Edwards was supposed to do an internship for Nashville’s WSMV Ch. 4-TV, but attending a music festival back in West Virginia changed her career path. A friend of hers ran the festival and she had worked for him during the summers. She was backstage talking to him when she met Denise Nichols. “She worked in radio promotions and now she’s a lawyer. That was the spark,” Edwards says. “Denise Nichols did radio promotion for Arista Records and we struck up a conversation. We exchanged numbers and she was like, ‘Well if you ever want to intern in music, let me know.’ Honestly I didn’t even know that you could. I didn’t know it was an option.”
Nichols put Edwards in touch with the person who handled internships at Arista Records Nashville and soon she was working at the label. “Even though I was an intern, there was still this camaraderie that [label chiefs] Tim DuBois and Mike Dungan had created. I was just soaking everything in from all different departments,” Edwards says of the label that was home to Alan Jackson, Blackhawk, Pam Tillis, Brooks & Dunn, Diamond Rio, Lee Roy Parnell, Phil Vassar and others. “It was exciting! You felt so much energy. The artists were so talented and I just got sucked in. If I wasn’t in class, I put in way beyond the hours I was supposed to be putting in there. I would volunteer for anything, whatever they needed done.”
Her hard work didn’t to unnoticed. She interned in the promotion department, but by the time she graduated college, she was offered a job in A&R. “Once I went into that side of things, on the song side of things, I really loved it so much,” she enthuses. “I liked working with all the publishers and writers. I’ve always been in awe of that side of things, of how someone can just come up with these lyrics and these melodies and do it day after day. It is always just blows my mind. I literally don’t get any more excited about anything than someone giving me a song that you can’t stop wanting to hear.”
After seven years at Arista, Edwards lost her job when the label merged with another company and most of the staff was let go. Edwards rebounded by working for hit songwriter Desmond Child. “I helped open a publishing company for Desmond called Deston Songs,” she says of the Songwriter’s Hall of Fame member whose credits include Kiss’ “I Was Made for Lovin’ You,” Bon Jovi’s “You Give Love a Bad Name” and “Livin’ on a Prayer,” Aerosmith’s “Dude (Looks Like a Lady)” and “Angel” and Ricky Martin’s “Livin’ la Vida Loca.” “Desmond really wanted to open a business in Nashville because he just fell in love with the town and the writers. He asked me to start that for him and I did that for two years.”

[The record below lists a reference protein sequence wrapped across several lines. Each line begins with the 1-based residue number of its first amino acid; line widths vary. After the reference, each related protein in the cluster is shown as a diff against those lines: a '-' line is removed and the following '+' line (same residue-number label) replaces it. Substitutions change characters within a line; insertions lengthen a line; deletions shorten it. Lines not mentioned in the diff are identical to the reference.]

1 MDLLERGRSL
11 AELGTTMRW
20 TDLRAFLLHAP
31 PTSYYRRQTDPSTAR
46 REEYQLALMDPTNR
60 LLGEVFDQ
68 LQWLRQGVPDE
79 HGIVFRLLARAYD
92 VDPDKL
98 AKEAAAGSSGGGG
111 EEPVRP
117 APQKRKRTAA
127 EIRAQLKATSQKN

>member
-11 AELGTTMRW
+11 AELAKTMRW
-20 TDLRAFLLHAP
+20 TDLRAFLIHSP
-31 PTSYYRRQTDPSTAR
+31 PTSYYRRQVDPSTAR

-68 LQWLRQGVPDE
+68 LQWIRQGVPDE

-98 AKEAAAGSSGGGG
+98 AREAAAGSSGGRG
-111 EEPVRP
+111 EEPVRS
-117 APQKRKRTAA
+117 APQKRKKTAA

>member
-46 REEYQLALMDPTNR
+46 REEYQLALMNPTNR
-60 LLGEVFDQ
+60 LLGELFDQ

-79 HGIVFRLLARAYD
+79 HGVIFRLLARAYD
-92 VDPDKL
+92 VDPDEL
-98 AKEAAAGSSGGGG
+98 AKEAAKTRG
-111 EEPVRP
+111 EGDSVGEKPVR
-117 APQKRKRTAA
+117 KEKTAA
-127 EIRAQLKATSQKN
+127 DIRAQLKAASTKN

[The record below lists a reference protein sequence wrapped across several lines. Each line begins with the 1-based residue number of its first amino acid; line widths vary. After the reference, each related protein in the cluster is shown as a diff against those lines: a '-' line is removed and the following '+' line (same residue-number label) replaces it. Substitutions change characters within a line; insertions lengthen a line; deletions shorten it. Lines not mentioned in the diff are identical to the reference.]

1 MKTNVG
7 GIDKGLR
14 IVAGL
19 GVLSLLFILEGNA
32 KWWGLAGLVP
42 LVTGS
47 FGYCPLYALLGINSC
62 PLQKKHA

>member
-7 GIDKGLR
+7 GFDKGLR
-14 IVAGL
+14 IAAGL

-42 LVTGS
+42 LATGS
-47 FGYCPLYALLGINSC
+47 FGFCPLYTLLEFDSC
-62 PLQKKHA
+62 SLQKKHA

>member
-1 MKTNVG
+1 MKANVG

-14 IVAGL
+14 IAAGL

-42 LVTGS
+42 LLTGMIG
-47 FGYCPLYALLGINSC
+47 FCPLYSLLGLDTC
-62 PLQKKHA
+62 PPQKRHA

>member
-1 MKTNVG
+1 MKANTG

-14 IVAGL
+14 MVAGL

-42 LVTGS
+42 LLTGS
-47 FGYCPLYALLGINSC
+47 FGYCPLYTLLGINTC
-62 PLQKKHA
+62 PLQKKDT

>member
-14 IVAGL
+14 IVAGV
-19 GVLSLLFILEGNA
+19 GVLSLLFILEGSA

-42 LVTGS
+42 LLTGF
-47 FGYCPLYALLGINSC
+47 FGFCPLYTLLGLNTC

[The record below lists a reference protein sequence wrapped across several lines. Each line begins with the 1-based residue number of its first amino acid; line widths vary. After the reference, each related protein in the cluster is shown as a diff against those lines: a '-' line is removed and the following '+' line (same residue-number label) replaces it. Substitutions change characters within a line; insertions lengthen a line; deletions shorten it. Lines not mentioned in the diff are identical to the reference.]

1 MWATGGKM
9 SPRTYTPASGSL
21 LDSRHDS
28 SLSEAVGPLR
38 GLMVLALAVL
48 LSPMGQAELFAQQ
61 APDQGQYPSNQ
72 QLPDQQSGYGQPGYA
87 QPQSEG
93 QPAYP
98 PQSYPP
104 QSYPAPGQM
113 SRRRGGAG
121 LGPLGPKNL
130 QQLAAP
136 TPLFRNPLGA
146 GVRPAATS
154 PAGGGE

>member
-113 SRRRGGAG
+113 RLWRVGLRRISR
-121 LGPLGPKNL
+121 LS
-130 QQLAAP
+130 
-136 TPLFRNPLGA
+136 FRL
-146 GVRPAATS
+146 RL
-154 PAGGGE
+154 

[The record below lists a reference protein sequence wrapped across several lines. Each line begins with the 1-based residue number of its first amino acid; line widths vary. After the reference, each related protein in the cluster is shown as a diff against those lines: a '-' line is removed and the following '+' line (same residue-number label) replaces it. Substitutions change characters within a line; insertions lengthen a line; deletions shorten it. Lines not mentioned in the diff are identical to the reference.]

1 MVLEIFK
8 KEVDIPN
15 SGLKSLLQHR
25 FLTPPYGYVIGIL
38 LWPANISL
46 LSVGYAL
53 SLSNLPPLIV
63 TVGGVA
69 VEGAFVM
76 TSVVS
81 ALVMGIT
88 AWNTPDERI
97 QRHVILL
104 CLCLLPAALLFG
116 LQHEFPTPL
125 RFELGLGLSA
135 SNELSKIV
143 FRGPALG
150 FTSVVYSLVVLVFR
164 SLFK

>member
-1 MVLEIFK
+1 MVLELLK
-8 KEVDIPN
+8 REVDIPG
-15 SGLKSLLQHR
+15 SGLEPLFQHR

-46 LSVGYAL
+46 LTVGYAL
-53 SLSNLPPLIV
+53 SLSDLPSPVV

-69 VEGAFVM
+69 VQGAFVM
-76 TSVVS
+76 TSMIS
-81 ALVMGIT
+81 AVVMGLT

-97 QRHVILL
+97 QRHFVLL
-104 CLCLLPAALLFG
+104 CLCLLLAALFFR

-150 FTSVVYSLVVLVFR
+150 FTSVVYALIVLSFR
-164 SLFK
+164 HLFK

After exiting that company, she was recruited by Roger Murrah, a member of the Nashville Songwriters Hall of Fame whose credits include such No. 1 hits as Mel Tillis’ “Southern Rains,” The Oak Ridge Boys’ “It Takes a Little Rain (To Make Love Grow),” Alabama’s “I’m in a Hurry (And Don’t Know Why)” and Alan Jackson’s “Don’t Rock the Jukebox.” It was there that she met Bryan, a young songwriter signed to Murrah’s publishing company Murrah Music. “He was just this big barrel of energy,” she says of Bryan. “He had not been writing for Roger that long, maybe three or four months and that was his first writing deal. Luke’s just always been a big personality from day one and I knew he did artist stuff, but honestly at the time I wasn’t that tuned into it necessarily. It was more about the writing.”